Angela Brandt Havre Daily News firstname.lastname@example.org
A University of Montana educator said one of the most important lessons he needed to know he learned in the fourth grade. Although Patrick Weasel Head thinks the book “All I Really Need to Know I Learned in Kindergarten,” has some truth, such as the learning of love, respect, caring and nurturing, he learned a huge life lesson later in his schooling, he said during his keynote speech at the Hi-Line Indian Education for All Conference on Thursday. Weasel Head, who was born in Malta, said he grew up a timid little kid. In the summer, he would run around only wearing shorts and his skin would tan to a golden brown. Then, come fall, he would stick out in the “white farming community” in which he went to school and because of this didn’t have playmates in his class. He said he became “unobtrusive, quiet and shy as a safety net.” One day during his fourth grade year he borrowed a pen from the girl sitting next to him. Her boyfriend heard about the sharing and threatened to beat up Weasel Head after school. “Who has boyfriends and girlfriends in the fourth grade? ” he said with a laugh. Weasel Head said he wanted to “just get it over with” and met him, expecting a pummeling. He instead talked with the boy and asked questions, and the two “became best friends after that.” He used the story as an example on how touchy issues like racism can be approached head-on and discussed. Weasel Head made his speech to about 40 educators who had gathered for the conference, which will come to a close after a panel discussion this afternoon. Havre Public Schools and the Montana State University- Northern Education Department partnered to host the conference, the first of its kind in Havre.
Speakers from the Rocky Boy, Fort Belknap and Blackfeet reservations will speak today about the similarities and differences in the ways of their tribes. Topics presented and discussed at the conference at Havre High School include the tribes’ histories, social issues, culture and traditions. “It is important to have an in-depth understanding of who we are because of our culture and history,” Weaselhead said. He said his mother always told him to never forget where he came from. “It wasn’t Hays or Browning, but from the heart. The Indian in you, remember that,” Weasel Head said. In a search “to understand who I am so everyone else can as well,” he said he traveled to Norway in 1979 to find out more about his European ancestry and was “hit hard in the face because they have an aversion to people of color.” Once the Norwegians found out he had European blood “their arms opened,” Weasel Head said. He said situations like the one he described and his fourth-grade incident should be used as a lesson. “Everyone has a story. Ask the right questions, like: What have you learned in life?” he said. Weasel Head said students should be treated on an individual basis because its their varying backgrounds that molded and shaped them. A knowledge of the history of area tribes would be helpful to identify with students. Teachers could recall the stories in their lessons, he added. “Do what I did in the fourth grade and talk to them,” Weaselhead said. The speaker left the audience with a final note. He said one of the most important things needed in the understanding of cultural diversity is to create a caring and positive environment in the classroom.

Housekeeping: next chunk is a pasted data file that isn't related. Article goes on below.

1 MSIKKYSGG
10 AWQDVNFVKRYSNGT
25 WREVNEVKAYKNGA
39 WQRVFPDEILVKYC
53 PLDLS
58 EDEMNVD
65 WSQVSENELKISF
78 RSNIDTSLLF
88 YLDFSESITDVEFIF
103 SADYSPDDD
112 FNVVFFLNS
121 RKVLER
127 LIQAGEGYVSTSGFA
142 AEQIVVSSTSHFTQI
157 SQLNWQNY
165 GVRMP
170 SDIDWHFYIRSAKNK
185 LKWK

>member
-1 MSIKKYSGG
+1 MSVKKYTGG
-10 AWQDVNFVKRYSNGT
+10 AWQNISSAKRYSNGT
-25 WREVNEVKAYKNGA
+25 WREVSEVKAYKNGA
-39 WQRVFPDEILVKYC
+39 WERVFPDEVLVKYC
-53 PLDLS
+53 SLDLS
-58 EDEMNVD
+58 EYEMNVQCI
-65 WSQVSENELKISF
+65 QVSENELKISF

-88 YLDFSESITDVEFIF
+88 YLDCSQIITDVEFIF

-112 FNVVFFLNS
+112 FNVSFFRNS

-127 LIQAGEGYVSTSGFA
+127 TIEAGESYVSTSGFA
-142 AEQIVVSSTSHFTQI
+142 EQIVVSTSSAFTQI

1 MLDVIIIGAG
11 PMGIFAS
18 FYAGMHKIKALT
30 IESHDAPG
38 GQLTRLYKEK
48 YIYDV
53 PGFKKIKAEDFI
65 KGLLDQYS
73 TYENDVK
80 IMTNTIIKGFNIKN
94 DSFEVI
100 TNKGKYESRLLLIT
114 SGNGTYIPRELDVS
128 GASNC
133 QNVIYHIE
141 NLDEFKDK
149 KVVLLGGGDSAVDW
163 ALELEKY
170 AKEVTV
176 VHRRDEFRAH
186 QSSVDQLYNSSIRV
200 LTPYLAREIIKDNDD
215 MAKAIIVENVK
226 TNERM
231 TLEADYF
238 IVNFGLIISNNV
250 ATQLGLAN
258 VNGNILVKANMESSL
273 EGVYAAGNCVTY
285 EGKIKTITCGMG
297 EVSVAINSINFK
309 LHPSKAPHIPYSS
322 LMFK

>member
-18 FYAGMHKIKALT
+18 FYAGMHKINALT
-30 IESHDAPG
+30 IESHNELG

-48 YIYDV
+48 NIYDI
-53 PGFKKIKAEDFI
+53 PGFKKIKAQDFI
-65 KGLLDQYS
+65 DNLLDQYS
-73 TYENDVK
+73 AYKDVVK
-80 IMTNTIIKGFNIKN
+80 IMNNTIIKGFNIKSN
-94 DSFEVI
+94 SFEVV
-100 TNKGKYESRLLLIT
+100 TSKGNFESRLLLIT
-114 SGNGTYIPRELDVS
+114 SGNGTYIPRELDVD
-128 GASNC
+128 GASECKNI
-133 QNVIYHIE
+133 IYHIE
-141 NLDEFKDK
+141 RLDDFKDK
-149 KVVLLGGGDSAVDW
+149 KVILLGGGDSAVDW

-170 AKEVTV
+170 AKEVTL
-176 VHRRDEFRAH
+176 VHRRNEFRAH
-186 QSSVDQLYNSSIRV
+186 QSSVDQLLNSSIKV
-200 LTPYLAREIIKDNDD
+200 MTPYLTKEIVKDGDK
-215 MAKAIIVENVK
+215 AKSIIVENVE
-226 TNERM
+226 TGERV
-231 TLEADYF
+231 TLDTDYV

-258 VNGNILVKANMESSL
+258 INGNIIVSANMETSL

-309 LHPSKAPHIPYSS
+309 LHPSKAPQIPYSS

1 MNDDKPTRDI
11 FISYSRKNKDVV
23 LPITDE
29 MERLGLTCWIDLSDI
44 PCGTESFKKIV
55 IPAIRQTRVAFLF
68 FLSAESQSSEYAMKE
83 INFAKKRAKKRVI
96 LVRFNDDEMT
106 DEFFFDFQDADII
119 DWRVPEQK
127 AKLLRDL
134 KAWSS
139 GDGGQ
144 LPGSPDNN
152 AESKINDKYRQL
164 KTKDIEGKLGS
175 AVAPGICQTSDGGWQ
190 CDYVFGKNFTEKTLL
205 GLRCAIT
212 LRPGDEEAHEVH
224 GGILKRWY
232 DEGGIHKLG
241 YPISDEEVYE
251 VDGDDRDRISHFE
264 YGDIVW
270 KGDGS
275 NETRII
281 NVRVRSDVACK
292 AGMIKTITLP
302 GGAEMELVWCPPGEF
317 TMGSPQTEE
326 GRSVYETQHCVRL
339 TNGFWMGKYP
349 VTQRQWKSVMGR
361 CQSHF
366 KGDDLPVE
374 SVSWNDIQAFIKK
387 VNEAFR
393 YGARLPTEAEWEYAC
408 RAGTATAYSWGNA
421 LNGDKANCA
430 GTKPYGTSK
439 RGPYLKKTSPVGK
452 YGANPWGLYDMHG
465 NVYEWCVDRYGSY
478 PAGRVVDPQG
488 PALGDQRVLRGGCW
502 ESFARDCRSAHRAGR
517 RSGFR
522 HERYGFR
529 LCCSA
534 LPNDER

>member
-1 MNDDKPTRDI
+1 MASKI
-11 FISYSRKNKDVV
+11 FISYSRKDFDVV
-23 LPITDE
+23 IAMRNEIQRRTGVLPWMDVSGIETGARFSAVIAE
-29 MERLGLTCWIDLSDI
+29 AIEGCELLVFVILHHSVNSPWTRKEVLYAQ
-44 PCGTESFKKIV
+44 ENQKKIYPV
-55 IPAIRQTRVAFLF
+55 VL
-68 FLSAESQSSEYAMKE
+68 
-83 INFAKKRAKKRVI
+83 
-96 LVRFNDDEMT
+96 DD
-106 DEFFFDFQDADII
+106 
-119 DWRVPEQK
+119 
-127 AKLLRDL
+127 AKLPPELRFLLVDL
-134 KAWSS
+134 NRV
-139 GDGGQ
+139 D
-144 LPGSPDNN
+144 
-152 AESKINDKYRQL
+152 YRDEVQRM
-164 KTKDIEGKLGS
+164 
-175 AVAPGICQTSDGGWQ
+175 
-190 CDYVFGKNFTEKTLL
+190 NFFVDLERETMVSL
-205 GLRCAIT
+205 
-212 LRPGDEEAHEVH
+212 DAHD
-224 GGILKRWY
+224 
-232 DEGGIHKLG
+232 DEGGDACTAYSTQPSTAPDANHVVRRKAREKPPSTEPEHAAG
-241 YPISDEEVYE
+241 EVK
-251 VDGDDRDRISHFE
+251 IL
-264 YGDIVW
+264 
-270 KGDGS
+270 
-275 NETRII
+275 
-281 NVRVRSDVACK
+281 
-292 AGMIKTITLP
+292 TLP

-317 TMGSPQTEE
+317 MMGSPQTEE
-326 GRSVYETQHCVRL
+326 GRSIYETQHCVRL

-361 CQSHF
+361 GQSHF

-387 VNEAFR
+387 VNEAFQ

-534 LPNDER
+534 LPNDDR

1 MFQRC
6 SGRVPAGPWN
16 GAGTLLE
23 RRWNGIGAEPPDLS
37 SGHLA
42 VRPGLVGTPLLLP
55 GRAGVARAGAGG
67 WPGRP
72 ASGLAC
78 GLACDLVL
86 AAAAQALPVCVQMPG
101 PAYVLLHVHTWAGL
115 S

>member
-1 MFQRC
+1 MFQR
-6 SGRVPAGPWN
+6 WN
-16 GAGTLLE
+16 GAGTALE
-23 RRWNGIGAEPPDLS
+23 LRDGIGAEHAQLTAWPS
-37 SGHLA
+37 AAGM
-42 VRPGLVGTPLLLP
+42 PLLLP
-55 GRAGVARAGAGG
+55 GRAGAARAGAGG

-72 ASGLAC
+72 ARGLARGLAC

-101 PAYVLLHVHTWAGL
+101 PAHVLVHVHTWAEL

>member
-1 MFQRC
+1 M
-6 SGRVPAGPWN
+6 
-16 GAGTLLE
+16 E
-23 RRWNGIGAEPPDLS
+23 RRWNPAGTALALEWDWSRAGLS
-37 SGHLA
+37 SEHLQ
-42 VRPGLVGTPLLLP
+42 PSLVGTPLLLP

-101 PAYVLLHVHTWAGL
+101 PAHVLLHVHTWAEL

After the speech, the Rocky Boy Singers performed. The educators all joined hands and did a round dance. MSU-N education professor Darlene Sellers, who helped coordinate the conference, said the day, which featured a preconference session of cultural diversity training with American Indian/Minority Achievement director for the Office of the Commissioner of Higher Education Ellen Swaney, and evening event went well. “It’s exciting. You can see the excitementIn the room,” Sellers said after the dance. She said the gathering was needed to initiate conversations on subjects once considered taboo. “It’s an environment in which educators are not afraid to ask questions,” Sellers said. HPS assistant superintendent Dennis Parman, who also organized the gathering, said he has gotten good feedback on the experience so far. “There’s a lot of good information for educators on working with other cultures,” he said Thursday night. The conference was made possible by a state grant Havre Public Schools received to enhance American Indian education. The Indian Education for All constitutional mandate requires that all public schools teach the cultural heritage of the state’s Indian tribes. The schools were awarded a $22,000 one-year grant, of which the majority of funds have been used on the conference and the filming of a DVD capturing interviews with local tribal members. The grant money is given to schools to create curriculum that can be used by all Montana public schools to teach Native American ways. Parman said an application has been submitted for another grant to fund an Indian education conference next year.